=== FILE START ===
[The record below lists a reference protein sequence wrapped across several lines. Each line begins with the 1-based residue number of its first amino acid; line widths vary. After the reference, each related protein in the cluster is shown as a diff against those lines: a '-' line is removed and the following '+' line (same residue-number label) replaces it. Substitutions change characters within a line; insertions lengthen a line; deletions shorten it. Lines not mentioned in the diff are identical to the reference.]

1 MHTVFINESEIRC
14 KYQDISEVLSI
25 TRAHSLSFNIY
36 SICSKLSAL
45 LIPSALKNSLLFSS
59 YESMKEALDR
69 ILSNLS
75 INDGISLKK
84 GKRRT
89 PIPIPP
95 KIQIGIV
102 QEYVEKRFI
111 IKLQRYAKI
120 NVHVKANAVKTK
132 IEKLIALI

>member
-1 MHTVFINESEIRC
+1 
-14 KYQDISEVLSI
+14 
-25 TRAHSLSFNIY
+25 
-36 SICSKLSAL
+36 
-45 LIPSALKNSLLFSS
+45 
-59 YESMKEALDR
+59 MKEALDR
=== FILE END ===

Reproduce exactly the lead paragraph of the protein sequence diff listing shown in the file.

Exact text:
[The record below lists a reference protein sequence wrapped across several lines. Each line begins with the 1-based residue number of its first amino acid; line widths vary. After the reference, each related protein in the cluster is shown as a diff against those lines: a '-' line is removed and the following '+' line (same residue-number label) replaces it. Substitutions change characters within a line; insertions lengthen a line; deletions shorten it. Lines not mentioned in the diff are identical to the reference.]